I had planned to write a brief and concise Hasbara Guide for college students who are faced, often for the first time, with hostile opposition to the existence the country they love. Somehow though, I got more than a little bit carried away. I’ve just been doing this for way too long, and have a lot of field experience that I would love to impart on the next generation so that you don’t screw up as many times as I did.
I am also in a unique position. I’ve had a lot of opportunities to interact with antizionists and “non-zionists” in university through both my progressive activism (pro-choice, feminist, pro-LGBT, etc.), my budding friendships with my boyfriend’s sister who converted to Islam 30 years ago and her 5 children who are very active in SJP, and my relationship with my longtime best friend who converted to Islam 2 years ago (and yes, she’s still my best friend, although she does cringe at a lot of the things I say on this topic).
So if anyone understands what’s going on inside their heads, it’s me. And I can promise you, every one of those people mentioned above are wonderful people with their hearts definitely in the right place. I just think they’re wrong about this particular issue.
I’ve decided to frame this series in terms of don’ts, because I find that explaining what to do and how to do it is much easier when done so within the bounds of knowing what not to do.
So, without further ado, I present to you: The Biggest Mistakes Pro-Israel Advocates Make. In other words, How Not To Do Israel Advocacy So That You Get A Better Sense of How To Do Israel Advocacy.
In my 7 years of working the campus Israel Advocacy scene, along with my brief interlude as a hardcore leftist during my sophomore year of university, I’m going to come out point blank and say that I’ve been guilty of every single one of these mistakes. We’re all human, and we all have motives, hopes, and fears. We care about our safety, our reputation, and also the truth, and often we have to modify our methods to satisfy each of these to the greatest extent we can.
There is definitely a spectrum of activism, involving different philosophies and approaches, between “taking the high road” (a.k.a. doing nothing) and “fighting fire with fire” (a.k.a. using the tactics of the so-called “Pro-Palestinian” activists right back at them). The quote, “put two Jews in a room and you’ll get three opinions” seems to ring especially true in relation to which method of Hasbara is most effective. Jews can’t agree on anything, what makes you think Hasbara is any different?
The saying goes: you can only reach new heights by standing on the shoulders of giants. I’m going to make a disclaimer here and admit that some of these ideas aren’t exactly mine. Rather, they were conclusions I drew from countless discussions with well-known “giants” in pro-Israel activism, both literal (like Ryan Bellerose) and figurative (like Chloé Valdary). It’s actually quite funny that the most talented and effective pro-Israel activists in my opinion happen to be non-Jews, but when I think about it, it makes sense. We Jews are not very good at selling ourselves, because we don’t have a tradition of proselytizing like Christians and Muslims do. Fortunately, we can learn from them, so that you don’t wind up learning the hard way like I did as a naive, bright-eyed college freshman, all those years ago.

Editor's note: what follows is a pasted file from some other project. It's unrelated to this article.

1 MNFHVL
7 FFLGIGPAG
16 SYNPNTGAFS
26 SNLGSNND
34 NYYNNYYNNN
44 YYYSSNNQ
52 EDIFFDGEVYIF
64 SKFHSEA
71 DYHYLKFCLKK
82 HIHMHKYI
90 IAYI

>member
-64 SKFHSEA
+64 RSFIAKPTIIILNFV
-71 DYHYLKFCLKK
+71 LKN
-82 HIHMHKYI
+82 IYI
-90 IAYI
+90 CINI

- Too many facts, not enough emotion.
This error is a committed often by pro-Israel students, especially since on our side we have facts, but on their side they have hyperbole, conspiracy theories, and pictures of dead babies. As my friend Ryan Bellerose always says, “If you respond to pictures of dead babies by talking about computer chips, everyone will think you’re an insensitive jerk.” The anti-Israel side is more effective by flipping an emotional switch in three seconds with a soundbyte or a picture of a dead Syrian baby than we are with our huge walls of text and facts about Israel’s myriad lifesaving technological innovations. Not only is that approach boring in comparison, it also isn’t particularly moving to anyone with a modicum of empathy when compared side by side to the disenfranchised Palestinians. That is unfortunate, because we do have a very compelling and emotionally charged story, we just need to learn how to tell it right. Since college students of the 21st century don’t have the attention span to read our long, dense fact sheets, especially when they have a few hundred pages of reading due by the end of the week, we need to flip their emotional switch. Not only should we debunk their pictures as fake or from other conflicts, but we should also contribute some of our own. Videos of Palestinian leaders admitting they want to kill all Jews, images of children hurt by Hamas rockets and suicide bombers, videos of Israelis running to bomb shelters and taking cover at the side of the road amidst sirens and panic, stories about Palestinians who were thrown off buildings and dragged by motorcycles for being gay or admitting publicly that they want peace with Israel, and maybe a 3-minute soundbyte about our indigenous claim to the land and the 7th century Arab conquest. Here’s a good example of an emotional video that is short and powerful enough to keep anyone’s attention and leave a positive impression of Israel, but if you look hard enough on sites and YouTube channels like MEMRI, Jerusalem U, StandWithUS, and PalWatch, you’ll find the soundbytes you’re looking for.